Abstract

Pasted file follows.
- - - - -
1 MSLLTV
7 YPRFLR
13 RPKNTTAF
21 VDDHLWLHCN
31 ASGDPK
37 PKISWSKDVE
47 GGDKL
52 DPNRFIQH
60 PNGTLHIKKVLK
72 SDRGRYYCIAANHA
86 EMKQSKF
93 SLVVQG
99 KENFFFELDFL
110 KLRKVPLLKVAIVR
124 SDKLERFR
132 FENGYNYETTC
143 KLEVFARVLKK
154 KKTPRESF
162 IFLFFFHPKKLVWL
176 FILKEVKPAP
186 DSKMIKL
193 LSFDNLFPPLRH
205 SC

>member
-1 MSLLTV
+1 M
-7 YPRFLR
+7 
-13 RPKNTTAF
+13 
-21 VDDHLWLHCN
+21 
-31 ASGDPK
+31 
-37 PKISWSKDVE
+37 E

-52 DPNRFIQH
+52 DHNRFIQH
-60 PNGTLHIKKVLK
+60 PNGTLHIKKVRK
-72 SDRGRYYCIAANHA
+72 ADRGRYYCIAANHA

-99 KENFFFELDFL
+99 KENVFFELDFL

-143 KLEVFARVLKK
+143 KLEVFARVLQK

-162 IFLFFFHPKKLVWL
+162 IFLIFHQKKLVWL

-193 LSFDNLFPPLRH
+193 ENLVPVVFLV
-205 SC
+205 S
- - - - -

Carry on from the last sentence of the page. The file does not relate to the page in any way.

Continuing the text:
Many are volcanoes are characterized by frequent eruptions of small (<0.1 km3) volume. A key question is do such small events represent discrete magma batches or do these magmas share a partial common history and to what depths? The last 1000 years of eruptions at Tongariro volcano, New Zealand, offer a series of time-calibrated 'snap shots' of an are magmatic system. Complex and abrupt changes in magma chemistry at Tongariro attest to the small size (<1 km3) and short life span (years to decades) of many magma batches and a powerful role for shallow level assimilation, fractional crystallization and mingling in modifying magma compositions on time scales as short as a year.

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